Powerful new short film shows the amazing impact of music on early-onset dementia sufferer

Untold—Keith, gives a unique insight into living with early-onset dementia

musical notes on pink background
(Image credit: Getty Images)

Raising awareness on World Alzheimer's Day, Manchester Camerata has premiered a poignant new short film that shows the impact of living with early-onset dementia. 

The unique Manchester-based orchestra focuses on putting community impact front and centre and has recently launched its pioneering music café. The café is held weekly in the beautiful Great Nave at the Monastery in Gorton, East Manchester and is run as a weekly music workshop. It helps support local residents who are living with dementia and also provides important respite and support for their at-home dementia carers and family members. 

Whilst many people around the world continue to wonder if we'll ever find a cure for Alzheimer's, now on World Alzheimer's Day, Manchester Camerata has released the second episode as part of its ongoing ‘Untold’ digital film series, titled Untold—Keith. This explores life with early-onset dementia and is inspired by Keith, a man based in Wigan whom the Orchestra met back in 2018 at one of its creative music-making sessions. 

Once a coach driver for football clubs all across the northwest of England, Keith was also a member of the grenadier guard and a huge music fan. In Untold—Keith, viewers are given a meaningful insight into how dementia affects not only his own life, but that of his beloved wife Joan. 

The deeply personal account also reflects upon the brilliantly transformative ways that music helps him on a daily basis. Creating a narrative inspired by Keith’s experience, this powerful film provides a musical and visual response to early onset dementia and raises awareness on World Alzheimer's Day.

Untold-Keith featuring Manchester Camerata

(Image credit: (c) Manchester Camerata)

Untold—Keith stars Neil Bell as Keith and Carla Henry as Joan, with Coronation Street icon Julie Hesmondhalgh as the narrator. Throughout the film, Manchester Camerata also perform selected classical music, ranging from Mozart to Schubert and Handel, all chosen by Keith himself.

The release of the film comes just weeks after the Orchestra launched its new Music Café, extending its vital community work to support those living with dementia and at-home carers. 

Manchester Camerata also continues its dementia research partnership with The University of Manchester, which has proven first-hand how music helps empower people living with dementia.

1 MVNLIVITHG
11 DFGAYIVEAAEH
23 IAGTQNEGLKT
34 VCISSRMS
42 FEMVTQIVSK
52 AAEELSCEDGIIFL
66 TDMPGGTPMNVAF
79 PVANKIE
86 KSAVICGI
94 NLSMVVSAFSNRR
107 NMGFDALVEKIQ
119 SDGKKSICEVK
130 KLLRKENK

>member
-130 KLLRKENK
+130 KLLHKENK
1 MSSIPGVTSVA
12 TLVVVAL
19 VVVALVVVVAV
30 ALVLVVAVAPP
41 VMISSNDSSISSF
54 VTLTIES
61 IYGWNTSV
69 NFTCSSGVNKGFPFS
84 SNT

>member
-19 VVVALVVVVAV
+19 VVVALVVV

Untold - Keith starring Neil Bell

(Image credit: (c) Manchester Camerata)

Speaking out about the insightful new film, Keith declared, “I was blown away with the production. It brought me to tears. The way Neil Bell portrayed me was so true and lifelike. Neil’s actions throughout the production were so lifelike, people in my bubble all said it was me to a tee. Also, the way Julie Hesmondhalgh did the voiceover was excellent.

“Thank you again for all everyone's efforts in keeping me safe and comfortable throughout our time together," he added. "I don’t say it often but thank you and love to everyone for helping me understand my dementia. It was difficult to explain just how my brain works to people but you executed me perfectly.”

Each film in the Untold series tells a very different story, though they all address the universal themes of identity, love, loss, community, belonging and inequality. The first episode was released in October last year and featured Caroline Pether, the leader of the Manchester Camerata, who shared her journey to acceptance as a gay, Christian woman.

Untold—Keith and Untold—Caroline are both available to watch on YouTube now.

Emma Shacklock
Emma Shacklock

Emma is a Senior Lifestyle Writer with five years experience working in digital publishing, ranging from book publishing to magazines. She currently looks after all things Lifestyle for Woman&Home, GoodToKnow and My Imperfect Life.

Before she joined Future Publishing, Emma graduated from the University of Warwick with a Bachelor of Arts degree in English and Comparative Literary Studies. After leaving education, she started out her publishing career in the world of books, working as a Publisher for an independent digital publisher specializing in back-list and debut commercial fiction novels. With a huge book list and a passion for bringing the best stories to the broadest audience possible, Emma filled her spare time with reading the latest best-sellers and catching up on hit adaptations.

In 2017 she joined TI Media as a fiction writing coordinator on Woman’s Weekly and Woman’s Weekly Fiction as part of the features team. From here, she used her love of books, working to bring short stories to our dedicated readers and began writing for the books pages of Woman, Woman’s Own and Woman&Home, as well as online features ranging from genre round-ups to travel pieces for womanandhome.com. 

After honing her skills, Emma branched out online in 2020 when Future gave her the opportunity to focus on digital-first. When she’s not writing about the next big lifestyle trend, she enjoys cooking, long walks and watching as many crime dramas as she can!